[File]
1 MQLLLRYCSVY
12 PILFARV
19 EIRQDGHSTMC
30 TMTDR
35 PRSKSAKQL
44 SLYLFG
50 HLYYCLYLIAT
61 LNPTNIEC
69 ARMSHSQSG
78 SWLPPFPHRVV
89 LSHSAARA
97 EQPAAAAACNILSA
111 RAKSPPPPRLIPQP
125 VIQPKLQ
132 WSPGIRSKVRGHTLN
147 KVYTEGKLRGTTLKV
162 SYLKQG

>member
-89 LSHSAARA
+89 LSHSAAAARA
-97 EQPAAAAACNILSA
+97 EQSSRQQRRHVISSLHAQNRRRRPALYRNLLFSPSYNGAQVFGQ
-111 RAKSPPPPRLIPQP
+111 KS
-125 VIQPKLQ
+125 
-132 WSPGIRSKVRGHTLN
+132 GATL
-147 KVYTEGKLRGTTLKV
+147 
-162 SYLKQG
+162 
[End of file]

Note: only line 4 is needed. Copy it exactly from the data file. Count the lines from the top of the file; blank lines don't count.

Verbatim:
30 TMTDR